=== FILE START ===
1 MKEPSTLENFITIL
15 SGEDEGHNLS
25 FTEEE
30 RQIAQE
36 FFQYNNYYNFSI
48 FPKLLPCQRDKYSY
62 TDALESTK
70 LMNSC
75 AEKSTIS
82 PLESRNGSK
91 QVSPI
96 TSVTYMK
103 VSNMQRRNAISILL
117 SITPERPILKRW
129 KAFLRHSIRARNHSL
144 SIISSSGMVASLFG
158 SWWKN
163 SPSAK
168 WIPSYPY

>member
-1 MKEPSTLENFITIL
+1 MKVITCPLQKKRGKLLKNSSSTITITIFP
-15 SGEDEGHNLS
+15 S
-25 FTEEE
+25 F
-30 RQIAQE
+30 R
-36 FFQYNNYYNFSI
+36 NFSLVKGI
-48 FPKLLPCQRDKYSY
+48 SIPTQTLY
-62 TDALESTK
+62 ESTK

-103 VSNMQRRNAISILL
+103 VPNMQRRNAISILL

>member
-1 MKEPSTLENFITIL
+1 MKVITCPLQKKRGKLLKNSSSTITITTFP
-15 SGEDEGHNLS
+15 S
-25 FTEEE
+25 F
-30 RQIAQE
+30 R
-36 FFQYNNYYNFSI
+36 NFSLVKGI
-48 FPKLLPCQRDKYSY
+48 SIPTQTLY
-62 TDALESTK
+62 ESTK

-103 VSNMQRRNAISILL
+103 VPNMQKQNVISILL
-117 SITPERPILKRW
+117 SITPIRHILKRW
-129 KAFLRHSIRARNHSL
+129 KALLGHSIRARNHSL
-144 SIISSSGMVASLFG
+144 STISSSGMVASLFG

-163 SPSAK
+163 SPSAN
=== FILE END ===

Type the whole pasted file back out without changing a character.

1 MKEPSTLENFITIL
15 SGEDEGHNLS
25 FTEEE
30 RQIAQE
36 FFQYNNYYNFSI
48 FPKLLPCQRDKYSY
62 TDALESTK
70 LMNSC
75 AEKSTIS
82 PLESRNGSK
91 QVSPI
96 TSVTYMK
103 VSNMQRRNAISILL
117 SITPERPILKRW
129 KAFLRHSIRARNHSL
144 SIISSSGMVASLFG
158 SWWKN
163 SPSAK
168 WIPSYPY

>member
-1 MKEPSTLENFITIL
+1 MKVITCPLQKKRGKLLKNSSSTITITIFP
-15 SGEDEGHNLS
+15 S
-25 FTEEE
+25 F
-30 RQIAQE
+30 R
-36 FFQYNNYYNFSI
+36 NFSLVKGI
-48 FPKLLPCQRDKYSY
+48 SIPTQTLY
-62 TDALESTK
+62 ESTK

-103 VSNMQRRNAISILL
+103 VPNMQRRNAISILL

>member
-1 MKEPSTLENFITIL
+1 MKVITCPLQKKRGKLLKNSSSTITITTFP
-15 SGEDEGHNLS
+15 S
-25 FTEEE
+25 F
-30 RQIAQE
+30 R
-36 FFQYNNYYNFSI
+36 NFSLVKGI
-48 FPKLLPCQRDKYSY
+48 SIPTQTLY
-62 TDALESTK
+62 ESTK

-103 VSNMQRRNAISILL
+103 VPNMQKQNVISILL
-117 SITPERPILKRW
+117 SITPIRHILKRW
-129 KAFLRHSIRARNHSL
+129 KALLGHSIRARNHSL
-144 SIISSSGMVASLFG
+144 STISSSGMVASLFG

-163 SPSAK
+163 SPSAN